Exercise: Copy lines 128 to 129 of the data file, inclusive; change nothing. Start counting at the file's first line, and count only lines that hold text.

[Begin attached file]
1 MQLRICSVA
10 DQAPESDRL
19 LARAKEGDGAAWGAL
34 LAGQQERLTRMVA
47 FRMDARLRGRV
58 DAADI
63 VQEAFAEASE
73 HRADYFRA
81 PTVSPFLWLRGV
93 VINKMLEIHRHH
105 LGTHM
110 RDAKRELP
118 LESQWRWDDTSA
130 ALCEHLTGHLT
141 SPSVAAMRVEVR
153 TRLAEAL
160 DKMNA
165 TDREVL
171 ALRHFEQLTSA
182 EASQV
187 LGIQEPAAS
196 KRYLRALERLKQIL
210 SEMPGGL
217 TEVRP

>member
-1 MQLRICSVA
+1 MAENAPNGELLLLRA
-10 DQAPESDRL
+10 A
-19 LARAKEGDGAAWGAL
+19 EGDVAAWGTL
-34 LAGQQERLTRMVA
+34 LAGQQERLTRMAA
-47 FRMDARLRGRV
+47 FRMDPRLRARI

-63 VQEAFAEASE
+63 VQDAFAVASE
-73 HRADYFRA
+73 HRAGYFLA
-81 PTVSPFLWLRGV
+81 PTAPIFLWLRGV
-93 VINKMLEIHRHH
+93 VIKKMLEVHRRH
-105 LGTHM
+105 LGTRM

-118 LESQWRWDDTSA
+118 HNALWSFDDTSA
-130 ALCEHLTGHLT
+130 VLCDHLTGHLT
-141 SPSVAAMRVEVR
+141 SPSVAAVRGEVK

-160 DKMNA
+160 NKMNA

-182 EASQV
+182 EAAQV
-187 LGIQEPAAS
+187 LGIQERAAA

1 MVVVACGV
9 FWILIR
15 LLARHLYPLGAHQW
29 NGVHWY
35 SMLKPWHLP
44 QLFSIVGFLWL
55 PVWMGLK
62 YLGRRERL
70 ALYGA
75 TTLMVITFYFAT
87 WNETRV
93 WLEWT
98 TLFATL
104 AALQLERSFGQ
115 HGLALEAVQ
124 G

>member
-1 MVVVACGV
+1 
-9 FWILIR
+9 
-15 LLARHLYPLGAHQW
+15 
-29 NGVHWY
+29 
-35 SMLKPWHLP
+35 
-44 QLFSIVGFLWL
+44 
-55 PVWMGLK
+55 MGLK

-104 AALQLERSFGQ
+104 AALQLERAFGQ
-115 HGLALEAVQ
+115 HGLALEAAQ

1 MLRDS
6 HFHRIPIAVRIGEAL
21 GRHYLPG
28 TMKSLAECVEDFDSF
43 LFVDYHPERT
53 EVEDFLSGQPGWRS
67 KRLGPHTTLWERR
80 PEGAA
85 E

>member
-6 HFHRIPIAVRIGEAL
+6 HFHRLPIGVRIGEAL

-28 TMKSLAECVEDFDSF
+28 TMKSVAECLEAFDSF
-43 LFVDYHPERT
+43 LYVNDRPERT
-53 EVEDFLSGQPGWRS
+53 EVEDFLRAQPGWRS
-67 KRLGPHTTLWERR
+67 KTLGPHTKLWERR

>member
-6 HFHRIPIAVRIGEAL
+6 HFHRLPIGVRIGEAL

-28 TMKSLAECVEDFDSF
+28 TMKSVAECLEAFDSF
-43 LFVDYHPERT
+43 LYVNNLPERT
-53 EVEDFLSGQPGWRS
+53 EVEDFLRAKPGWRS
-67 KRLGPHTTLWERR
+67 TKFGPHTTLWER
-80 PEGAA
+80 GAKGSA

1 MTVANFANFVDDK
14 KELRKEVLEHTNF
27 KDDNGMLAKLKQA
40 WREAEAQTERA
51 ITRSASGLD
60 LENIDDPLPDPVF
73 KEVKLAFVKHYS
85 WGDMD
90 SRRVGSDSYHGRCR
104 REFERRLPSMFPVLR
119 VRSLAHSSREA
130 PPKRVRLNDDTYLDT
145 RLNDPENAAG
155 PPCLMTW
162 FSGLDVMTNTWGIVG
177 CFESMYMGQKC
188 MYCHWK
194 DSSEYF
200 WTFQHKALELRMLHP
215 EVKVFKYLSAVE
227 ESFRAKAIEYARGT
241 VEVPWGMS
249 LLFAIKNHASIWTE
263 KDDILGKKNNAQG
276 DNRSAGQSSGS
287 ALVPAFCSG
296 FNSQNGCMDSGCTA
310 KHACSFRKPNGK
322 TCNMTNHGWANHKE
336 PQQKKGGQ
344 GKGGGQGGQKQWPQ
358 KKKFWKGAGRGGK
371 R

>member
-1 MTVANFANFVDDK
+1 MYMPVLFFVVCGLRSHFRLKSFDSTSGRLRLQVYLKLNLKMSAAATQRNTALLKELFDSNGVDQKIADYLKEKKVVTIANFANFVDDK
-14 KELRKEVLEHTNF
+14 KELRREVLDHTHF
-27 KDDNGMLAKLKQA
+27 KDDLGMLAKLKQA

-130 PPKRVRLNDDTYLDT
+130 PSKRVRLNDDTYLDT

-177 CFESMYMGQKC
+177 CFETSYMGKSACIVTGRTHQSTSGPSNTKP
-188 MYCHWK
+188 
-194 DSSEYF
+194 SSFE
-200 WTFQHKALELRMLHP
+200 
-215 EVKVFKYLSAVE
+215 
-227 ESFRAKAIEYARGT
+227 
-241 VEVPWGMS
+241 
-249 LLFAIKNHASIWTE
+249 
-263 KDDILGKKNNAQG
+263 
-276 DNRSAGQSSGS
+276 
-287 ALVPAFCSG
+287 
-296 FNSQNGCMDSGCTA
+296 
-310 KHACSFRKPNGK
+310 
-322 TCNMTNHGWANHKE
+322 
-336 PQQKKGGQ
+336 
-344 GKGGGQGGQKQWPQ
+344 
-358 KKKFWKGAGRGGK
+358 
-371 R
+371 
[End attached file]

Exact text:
27 KDDNGMLAKLKQA
40 WREAEAQTERA